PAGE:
This order does not apply to the troops of the SEVENTEENTH Army Corps within the district of WEST Tennessee, now under orders to move.
By order of Major General S. A. Hurlbut:
UNITED STATES MISS. SQUADRON, February 12, 1863.
GENERAL: I shall send the Indianola down to-night to run the batteries at Vicksburg. She will show two red lights when she gets near your pickets below. If you would let your people at the canal show a Light, I would be much obliged. I want Captain Brown to send me a report. Will you please order it sent over?
DAVID D. PORTER.
HEADQUARTERS Fifteenth ARMY CORPS, February 12, 1863.
General DAVID STUART:
General Grant has referred this to General Sherman. He directs that you take secret, but effectual, measures to instruct your people at the canal and along the levee. I have notified General Steele.
Respectfully, your obedient servant,
J. H. HAMMOND,
MEMPHIS, February 12, 1863.
GENERAL: Herewith please find telegram from General Dodge. This movement of Van Dorn's clears our front of all cavalry except that of [G. L.] Blythe's, which is operating in the direction of Panola. It is the time to strike the Vicksburg and Jackson road. I would recommend that a brigade of cavalry move from La Grange around the headwaters of the Tallahatchee and Yalabusha, making as much of a demonstration as possible about Pontotoc; then the main body to retire, and a single regiment, under a dashing leader-say, Hatch-move to the south as rapidly as possible, taking fresh horses from the country, and push night and day direct for Jackson. There are no troops at Jackson, but Johnston is there. The brigade over the Pearl River could be destroyed, as well as all the railroad shops and rolling stock, and a dash made at the Big Black River Bridge, which, if destroyed, will completely isolate Vicksburg from the interior. After getting round the headwaters of Yalabusha, the route should be as nearly as possible along the line of the Mississippi Central road, so as to cut the wires, and, if necessary, destroy a bridge, though the latter might take up time which would be of more importance than the bridges.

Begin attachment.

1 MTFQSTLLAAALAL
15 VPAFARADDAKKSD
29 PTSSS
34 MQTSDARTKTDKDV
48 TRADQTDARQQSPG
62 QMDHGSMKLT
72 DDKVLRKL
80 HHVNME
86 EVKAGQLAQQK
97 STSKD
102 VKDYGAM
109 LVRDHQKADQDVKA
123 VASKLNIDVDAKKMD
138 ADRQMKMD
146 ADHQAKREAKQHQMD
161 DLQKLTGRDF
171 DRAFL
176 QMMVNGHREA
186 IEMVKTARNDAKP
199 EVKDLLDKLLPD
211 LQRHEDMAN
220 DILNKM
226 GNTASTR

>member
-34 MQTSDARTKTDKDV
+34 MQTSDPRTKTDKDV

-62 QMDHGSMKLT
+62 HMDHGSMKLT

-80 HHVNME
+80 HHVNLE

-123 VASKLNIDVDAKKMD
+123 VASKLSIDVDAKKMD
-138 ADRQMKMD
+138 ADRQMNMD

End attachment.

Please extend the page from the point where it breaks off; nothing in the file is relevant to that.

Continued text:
This is the outline of the plan, and one which I deem feasible almost to a certainty. The movement of the brigade to Pontotoc would be a diversion in favor of Rosecrans, for I have no doubt Van Dorn is bound for operations against Rosecrans' communications by land and river.
Please give the subject your consideration.
I am, general, very respectfully, yours,
C. S. HAMILTON.